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9) Jobs, Jobs, Jobs

[The following job postings provided an overview of some selected openings in hazards-related fields. For more information on a particular job, please follow the links provided.]

Technical Officer
World Health Organization
Geneva, Switzerland
Salary: $34,760 to $36,849
Closing Date: June 18, 2009
This position manages the World Health Organization (WHO) Measles Aerosol Project. The technical officer will coordinate planning, liaise with WHO teams, and ensure the project adheres to WHO Initiative for Vaccine Research guidelines. A bachelor’s degree in public health, epidemiology, or related methodologies and knowledge of communicable disease epidemiology are required


Post-Doctoral Research Fellow
Dartmouth College Climate Justice Research Project
Hanover, New Hampshire
Salary: Not posted
Closing Date: Open until filled
This position will use current data to examine the emergence of U.S. carbon markets and their potential effects on low-income and marginalized communities. Duties include teaching and fundraising. A PhD in environmental policy, geography, or a related discipline is required.


Disaster Risk Reduction Specialist
Lilongwe, Malawi
Salary: $16,080 living allowance
Closing Date: June 7, 2009
This position will help strengthen the Episcopal Conference of Malawi’s capacity for disaster risk reduction and climate change adaptation. Requirements include a bachelor’s degree in developmental studies, environmental studies, or a related field and at least three years of disaster risk reduction management experience.


Interdisciplinary Administrator (Civil Engineer/Physical Scientist), GS-12
Federal Emergency Management Agency
Atlanta, Georgia
Salary: $70,399 to $91,513
Closing date: June 26, 2009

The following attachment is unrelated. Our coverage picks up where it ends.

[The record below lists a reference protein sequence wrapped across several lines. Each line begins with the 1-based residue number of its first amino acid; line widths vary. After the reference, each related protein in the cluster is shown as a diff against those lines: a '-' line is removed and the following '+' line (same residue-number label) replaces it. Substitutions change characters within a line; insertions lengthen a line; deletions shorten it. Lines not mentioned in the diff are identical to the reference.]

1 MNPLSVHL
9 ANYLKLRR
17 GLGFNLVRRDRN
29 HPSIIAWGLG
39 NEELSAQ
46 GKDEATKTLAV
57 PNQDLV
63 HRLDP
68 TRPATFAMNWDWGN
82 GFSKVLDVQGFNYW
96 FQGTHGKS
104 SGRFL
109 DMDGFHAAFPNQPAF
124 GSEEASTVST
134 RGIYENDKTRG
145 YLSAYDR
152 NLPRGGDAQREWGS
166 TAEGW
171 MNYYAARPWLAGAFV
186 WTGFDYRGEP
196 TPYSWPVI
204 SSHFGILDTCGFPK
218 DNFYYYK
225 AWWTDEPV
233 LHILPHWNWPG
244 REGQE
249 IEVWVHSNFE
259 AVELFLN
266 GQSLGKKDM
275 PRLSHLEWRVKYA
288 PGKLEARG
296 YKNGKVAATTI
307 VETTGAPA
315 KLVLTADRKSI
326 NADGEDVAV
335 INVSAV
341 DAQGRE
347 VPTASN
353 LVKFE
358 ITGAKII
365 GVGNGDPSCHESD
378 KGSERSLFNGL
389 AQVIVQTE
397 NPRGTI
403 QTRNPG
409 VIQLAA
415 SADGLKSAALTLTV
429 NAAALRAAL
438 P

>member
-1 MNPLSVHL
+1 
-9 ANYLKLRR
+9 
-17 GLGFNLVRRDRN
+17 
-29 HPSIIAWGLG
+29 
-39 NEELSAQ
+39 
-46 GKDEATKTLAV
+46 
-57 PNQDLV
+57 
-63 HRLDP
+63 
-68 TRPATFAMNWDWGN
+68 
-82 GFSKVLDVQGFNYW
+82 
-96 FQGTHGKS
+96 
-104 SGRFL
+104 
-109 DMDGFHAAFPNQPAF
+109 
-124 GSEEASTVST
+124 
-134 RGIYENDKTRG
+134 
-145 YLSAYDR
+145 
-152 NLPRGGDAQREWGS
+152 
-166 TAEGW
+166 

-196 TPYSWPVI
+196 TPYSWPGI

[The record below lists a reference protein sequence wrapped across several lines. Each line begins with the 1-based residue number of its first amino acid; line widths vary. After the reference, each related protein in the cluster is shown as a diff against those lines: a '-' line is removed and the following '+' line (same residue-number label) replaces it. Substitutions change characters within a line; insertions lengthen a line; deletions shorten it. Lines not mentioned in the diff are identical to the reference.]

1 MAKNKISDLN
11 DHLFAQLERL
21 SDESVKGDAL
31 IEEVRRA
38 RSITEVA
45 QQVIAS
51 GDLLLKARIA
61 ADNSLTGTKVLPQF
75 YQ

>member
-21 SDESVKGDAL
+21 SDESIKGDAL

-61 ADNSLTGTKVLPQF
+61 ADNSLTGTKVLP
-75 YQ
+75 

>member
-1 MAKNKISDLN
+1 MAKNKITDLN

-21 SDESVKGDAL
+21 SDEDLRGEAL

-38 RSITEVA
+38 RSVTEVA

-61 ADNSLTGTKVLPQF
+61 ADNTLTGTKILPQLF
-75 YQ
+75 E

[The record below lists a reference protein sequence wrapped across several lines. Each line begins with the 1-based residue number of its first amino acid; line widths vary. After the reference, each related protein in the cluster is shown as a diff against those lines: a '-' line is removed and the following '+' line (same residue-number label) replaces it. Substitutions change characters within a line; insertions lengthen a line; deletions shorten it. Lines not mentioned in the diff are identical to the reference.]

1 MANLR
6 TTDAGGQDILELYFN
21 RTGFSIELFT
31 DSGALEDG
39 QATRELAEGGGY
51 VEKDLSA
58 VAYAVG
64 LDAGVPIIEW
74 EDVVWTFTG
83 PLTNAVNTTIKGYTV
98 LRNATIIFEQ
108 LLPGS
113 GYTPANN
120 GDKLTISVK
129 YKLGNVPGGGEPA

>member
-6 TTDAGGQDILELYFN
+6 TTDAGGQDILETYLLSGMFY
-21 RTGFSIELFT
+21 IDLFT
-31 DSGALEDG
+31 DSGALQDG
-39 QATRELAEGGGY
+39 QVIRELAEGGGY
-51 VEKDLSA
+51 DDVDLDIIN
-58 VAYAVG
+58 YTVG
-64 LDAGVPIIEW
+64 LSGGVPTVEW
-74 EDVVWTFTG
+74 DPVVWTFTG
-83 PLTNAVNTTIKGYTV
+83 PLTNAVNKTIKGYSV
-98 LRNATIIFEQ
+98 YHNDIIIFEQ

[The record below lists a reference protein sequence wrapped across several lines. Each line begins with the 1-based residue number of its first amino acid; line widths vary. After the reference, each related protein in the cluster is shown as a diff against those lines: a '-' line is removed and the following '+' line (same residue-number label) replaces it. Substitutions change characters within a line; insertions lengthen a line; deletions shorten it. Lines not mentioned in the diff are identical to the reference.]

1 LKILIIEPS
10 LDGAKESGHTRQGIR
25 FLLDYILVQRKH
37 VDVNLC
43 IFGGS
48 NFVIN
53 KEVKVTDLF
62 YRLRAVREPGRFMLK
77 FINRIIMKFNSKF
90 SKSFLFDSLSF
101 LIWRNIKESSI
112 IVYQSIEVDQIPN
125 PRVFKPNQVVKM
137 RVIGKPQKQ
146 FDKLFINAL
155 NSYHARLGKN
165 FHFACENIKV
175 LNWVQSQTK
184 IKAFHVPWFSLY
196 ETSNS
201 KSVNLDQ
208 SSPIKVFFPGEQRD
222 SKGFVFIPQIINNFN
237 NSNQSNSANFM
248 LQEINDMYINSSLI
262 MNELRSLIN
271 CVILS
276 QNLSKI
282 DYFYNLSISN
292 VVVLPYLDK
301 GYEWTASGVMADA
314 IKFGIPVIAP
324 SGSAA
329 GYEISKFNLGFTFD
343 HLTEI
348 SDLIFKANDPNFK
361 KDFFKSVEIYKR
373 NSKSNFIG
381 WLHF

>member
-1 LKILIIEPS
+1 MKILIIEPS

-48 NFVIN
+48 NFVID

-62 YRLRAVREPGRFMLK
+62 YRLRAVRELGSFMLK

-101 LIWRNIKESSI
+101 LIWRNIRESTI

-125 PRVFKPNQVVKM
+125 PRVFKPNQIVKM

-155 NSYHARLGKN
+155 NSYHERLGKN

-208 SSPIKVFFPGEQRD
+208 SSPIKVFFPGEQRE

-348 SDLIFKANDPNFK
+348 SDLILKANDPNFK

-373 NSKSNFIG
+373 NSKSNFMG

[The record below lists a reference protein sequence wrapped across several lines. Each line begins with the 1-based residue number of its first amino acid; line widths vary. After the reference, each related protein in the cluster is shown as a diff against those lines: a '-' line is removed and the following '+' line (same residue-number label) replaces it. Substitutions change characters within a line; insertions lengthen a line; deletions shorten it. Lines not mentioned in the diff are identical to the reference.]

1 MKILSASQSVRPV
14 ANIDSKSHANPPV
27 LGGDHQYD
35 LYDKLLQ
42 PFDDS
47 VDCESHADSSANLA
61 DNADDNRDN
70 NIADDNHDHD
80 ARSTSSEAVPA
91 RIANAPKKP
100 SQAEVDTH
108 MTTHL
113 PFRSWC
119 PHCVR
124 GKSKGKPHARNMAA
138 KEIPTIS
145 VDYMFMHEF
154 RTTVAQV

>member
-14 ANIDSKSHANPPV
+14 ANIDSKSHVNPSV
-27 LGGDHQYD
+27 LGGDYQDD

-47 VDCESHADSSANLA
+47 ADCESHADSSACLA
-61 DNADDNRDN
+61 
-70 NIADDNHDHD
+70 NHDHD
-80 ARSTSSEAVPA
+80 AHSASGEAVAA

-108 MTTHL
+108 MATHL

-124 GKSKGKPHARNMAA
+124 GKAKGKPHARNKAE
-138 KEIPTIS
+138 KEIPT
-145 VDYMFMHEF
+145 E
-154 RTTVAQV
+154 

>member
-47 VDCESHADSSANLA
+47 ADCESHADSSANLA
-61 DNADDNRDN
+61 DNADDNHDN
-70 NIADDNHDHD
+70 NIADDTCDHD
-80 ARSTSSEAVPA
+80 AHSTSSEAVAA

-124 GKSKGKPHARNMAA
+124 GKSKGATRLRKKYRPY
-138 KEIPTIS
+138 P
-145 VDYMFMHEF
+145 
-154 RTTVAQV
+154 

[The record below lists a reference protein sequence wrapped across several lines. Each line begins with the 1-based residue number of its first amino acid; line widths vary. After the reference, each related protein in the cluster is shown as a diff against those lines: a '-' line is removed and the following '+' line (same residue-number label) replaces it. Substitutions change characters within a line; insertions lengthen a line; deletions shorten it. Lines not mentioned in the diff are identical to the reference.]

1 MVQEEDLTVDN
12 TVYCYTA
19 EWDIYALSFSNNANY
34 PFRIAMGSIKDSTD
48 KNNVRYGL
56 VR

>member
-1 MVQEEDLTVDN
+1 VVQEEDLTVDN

This position advises senior engineers on a wide range of technical issues related to the Flood Hazard Mitigation Program, reviews coastal and riverine flood hazard studies, and is responsible for communicating coastal and riverine technical issues. A background in civil engineering or physical science equivalent to GS-11 is required.


Geologist IV
Alaska Geological and Geophysical Surveys
Fairbanks, Alaska
Salary: $64,512
Closing Date: June 9, 2009
This position manages an applied climate change hazards research program, conducts geological hazards studies, and manages project teams across Alaska. A bachelor’s degree in geology or a related field and three years of professional geology experience are required.


Training Specialist, GS-13
Federal Emergency Management Agency
Emmitsburg, Maryland
Salary: $86,927 to $113,007
Closing date: June 17, 2009

This position supports the National Fire Academy by implementing and directing fire prevention activities and technical training programs. At least one year of specialized experience in fire protection and building technology equivalent to GS-12 is required.

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Contributions of jobs, conferences, and other content to this newsletter can be sent to Please include “for Disaster Research” in the subject line.